In their study of 109 individuals with and without previous SARS-CoV-2 immunity, Mount Sinai researchers, led by Dr. Simon and co-author Florian Krammer, Ph.D., Professor of Vaccinology in the Department of Microbiology, found that the former group developed antibodies within days of the first dose of vaccine at a rate 10 to 20 times higher than those who were uninfected, and at a more than tenfold rate after the second dose.
“These findings suggest that a single dose of vaccine elicits a very rapid immune response in individuals who have tested positive for COVID-19,” says Dr. Krammer. “In fact, that first dose immunologically resembles the booster (second) dose in people who have not been infected.”
The team also investigated systemic reactions after the first dose of vaccine in a second group of 231 individuals, 83 of whom had tested positive for COVID-19, and 148 who had not. While the vaccines were generally well tolerated, injection site symptoms – including pain, swelling, and reddening of the skin—were found in both sub-groups.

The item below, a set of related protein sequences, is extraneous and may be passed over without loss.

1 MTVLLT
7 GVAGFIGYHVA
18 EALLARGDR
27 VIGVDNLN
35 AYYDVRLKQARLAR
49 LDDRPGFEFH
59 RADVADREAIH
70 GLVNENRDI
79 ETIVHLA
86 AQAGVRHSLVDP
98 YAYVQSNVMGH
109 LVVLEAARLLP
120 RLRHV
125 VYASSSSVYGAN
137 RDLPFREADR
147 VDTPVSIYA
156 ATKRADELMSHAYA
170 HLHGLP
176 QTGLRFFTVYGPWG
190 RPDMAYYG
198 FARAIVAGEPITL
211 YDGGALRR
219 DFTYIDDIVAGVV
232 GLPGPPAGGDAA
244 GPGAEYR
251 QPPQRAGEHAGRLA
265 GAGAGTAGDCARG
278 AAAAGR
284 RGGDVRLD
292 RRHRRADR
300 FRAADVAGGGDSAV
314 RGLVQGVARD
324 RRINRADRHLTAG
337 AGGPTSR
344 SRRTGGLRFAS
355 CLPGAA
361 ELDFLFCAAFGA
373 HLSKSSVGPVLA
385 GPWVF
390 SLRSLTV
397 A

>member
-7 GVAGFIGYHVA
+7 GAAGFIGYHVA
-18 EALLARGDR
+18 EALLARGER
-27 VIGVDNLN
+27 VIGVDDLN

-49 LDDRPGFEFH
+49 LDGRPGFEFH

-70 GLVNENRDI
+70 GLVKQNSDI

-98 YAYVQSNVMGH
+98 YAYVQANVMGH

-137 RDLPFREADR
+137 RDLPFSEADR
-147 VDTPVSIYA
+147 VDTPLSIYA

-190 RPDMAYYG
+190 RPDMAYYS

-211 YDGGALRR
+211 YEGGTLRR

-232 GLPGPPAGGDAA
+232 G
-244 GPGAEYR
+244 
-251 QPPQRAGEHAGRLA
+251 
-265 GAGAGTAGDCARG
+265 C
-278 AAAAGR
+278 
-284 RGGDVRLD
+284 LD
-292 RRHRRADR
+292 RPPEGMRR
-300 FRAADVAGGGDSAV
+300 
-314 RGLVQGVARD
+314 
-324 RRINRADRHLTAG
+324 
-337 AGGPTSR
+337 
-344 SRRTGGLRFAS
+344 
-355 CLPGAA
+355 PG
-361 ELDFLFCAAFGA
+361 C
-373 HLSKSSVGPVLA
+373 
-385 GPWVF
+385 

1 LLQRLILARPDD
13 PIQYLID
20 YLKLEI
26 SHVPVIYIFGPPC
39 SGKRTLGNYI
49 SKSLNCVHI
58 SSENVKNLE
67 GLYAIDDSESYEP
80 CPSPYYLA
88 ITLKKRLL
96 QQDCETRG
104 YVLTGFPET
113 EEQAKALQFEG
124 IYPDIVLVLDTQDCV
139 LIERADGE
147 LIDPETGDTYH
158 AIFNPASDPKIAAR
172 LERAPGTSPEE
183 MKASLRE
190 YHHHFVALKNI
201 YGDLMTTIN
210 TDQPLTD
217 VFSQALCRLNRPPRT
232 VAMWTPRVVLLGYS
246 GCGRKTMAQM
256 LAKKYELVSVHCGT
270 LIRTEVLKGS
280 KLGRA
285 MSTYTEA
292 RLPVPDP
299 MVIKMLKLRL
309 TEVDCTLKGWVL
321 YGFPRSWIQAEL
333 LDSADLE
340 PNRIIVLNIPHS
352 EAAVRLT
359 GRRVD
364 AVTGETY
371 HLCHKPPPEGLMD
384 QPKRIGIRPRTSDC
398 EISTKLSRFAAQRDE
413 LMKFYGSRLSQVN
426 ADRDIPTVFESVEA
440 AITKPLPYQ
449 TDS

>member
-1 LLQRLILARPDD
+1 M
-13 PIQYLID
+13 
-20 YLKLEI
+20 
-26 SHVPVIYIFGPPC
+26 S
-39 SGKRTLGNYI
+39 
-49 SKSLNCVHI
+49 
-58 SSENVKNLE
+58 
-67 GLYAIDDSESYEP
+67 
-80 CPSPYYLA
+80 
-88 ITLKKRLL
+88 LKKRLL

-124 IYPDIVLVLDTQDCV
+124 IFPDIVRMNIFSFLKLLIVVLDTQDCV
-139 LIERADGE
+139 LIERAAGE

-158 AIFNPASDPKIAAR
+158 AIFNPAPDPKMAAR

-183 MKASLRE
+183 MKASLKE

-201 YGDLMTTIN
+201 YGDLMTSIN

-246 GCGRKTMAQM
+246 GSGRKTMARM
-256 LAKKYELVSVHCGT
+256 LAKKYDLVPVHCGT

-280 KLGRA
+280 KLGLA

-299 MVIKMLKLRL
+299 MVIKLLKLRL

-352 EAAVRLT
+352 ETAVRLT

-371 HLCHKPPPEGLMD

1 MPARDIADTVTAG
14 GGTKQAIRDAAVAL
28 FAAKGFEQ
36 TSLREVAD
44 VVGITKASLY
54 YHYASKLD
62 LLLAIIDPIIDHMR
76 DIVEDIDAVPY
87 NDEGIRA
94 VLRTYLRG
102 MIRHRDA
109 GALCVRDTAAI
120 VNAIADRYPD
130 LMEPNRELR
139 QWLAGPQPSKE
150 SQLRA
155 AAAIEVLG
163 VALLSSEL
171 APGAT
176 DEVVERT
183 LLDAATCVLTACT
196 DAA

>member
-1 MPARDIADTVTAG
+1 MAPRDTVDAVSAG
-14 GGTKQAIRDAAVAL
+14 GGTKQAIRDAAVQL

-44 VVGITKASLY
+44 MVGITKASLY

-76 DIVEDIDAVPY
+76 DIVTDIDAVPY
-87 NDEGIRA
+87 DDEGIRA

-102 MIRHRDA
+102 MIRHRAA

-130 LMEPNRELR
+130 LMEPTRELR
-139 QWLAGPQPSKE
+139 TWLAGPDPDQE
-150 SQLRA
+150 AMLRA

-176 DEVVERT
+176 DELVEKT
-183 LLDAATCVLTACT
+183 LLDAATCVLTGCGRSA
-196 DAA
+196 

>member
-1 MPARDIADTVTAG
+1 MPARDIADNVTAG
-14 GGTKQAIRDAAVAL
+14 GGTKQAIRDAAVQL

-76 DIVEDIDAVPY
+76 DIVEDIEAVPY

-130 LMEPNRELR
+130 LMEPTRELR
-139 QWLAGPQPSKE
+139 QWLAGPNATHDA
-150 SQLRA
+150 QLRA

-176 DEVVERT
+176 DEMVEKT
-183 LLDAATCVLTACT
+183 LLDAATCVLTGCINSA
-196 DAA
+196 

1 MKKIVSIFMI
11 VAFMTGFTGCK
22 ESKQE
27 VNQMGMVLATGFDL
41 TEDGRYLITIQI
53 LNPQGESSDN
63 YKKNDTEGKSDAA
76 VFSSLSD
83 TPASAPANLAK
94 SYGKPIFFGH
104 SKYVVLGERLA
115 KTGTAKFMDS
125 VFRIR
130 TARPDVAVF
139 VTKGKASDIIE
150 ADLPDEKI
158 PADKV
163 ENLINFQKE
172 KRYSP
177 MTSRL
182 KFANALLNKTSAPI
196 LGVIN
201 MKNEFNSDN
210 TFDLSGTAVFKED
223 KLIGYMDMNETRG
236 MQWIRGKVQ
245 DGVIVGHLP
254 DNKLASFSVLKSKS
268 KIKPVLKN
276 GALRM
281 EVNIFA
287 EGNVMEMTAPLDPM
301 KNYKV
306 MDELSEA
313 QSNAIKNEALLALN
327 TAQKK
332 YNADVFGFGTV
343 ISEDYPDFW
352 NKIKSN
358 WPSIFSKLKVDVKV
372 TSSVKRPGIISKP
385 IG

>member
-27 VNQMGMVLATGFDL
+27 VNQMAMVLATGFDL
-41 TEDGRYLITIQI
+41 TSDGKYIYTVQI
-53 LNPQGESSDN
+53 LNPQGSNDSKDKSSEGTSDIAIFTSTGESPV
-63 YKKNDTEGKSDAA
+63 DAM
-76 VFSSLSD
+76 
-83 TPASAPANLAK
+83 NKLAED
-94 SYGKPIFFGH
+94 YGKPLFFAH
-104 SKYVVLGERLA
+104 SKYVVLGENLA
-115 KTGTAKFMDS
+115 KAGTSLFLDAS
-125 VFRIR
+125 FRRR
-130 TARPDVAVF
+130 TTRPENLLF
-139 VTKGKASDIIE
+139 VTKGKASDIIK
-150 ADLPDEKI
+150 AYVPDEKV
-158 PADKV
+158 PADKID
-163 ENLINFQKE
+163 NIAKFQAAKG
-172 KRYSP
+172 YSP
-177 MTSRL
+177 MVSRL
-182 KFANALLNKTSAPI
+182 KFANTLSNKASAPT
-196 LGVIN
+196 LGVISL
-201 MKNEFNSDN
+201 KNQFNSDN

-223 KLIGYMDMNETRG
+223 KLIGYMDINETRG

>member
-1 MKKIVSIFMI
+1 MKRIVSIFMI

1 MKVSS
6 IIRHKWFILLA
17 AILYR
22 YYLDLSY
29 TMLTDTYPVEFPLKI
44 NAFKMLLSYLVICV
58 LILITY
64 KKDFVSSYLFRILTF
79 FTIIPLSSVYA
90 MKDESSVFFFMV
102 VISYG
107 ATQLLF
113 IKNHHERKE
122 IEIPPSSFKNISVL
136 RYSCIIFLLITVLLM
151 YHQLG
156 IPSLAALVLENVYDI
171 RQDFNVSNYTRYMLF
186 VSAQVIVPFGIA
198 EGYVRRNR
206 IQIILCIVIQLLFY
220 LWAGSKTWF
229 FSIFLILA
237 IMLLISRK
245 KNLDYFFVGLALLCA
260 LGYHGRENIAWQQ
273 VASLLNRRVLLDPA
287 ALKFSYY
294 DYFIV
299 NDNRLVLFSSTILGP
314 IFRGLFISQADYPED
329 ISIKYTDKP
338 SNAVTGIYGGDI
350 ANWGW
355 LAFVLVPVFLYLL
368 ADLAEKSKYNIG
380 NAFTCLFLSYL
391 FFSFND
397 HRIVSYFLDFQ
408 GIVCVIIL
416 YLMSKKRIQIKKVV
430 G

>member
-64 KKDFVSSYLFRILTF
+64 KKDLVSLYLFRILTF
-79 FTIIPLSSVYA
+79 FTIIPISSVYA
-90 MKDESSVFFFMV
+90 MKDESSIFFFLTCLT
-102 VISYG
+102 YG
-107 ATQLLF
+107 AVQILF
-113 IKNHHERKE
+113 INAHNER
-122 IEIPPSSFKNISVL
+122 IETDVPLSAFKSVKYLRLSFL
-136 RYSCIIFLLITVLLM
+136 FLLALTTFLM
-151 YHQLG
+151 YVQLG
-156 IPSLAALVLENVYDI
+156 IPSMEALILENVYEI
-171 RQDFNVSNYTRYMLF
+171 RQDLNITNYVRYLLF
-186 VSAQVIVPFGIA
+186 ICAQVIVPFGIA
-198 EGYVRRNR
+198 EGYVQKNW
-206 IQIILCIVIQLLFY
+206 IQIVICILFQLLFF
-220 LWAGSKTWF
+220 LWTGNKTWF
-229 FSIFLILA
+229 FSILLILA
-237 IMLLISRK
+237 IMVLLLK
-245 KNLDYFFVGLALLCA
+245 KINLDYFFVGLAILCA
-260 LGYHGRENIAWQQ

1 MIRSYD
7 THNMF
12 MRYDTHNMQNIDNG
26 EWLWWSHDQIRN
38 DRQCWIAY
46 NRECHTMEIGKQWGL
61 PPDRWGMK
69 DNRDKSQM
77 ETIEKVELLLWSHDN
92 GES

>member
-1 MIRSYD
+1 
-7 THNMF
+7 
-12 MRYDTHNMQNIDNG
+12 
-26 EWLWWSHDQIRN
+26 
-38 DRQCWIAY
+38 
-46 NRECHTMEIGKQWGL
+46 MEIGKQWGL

In recipients with pre-existing immunity, however, side effects occurred with a significantly higher frequency, including fatigue, headache, chills, fever, and muscle or joint pain.
The intensity of the response to the first dose in people previously infected appears to be similar to the response from people not previously infected after the second dose. The reason for the stronger response in both groups is likely due to the fact the body has already been “primed,” meaning the immune cells have learned how to recognize the spike protein of the virus—the antigen that forms the basis for vaccination. These cells thus respond more vigorously, leading to stronger reactions to the vaccine.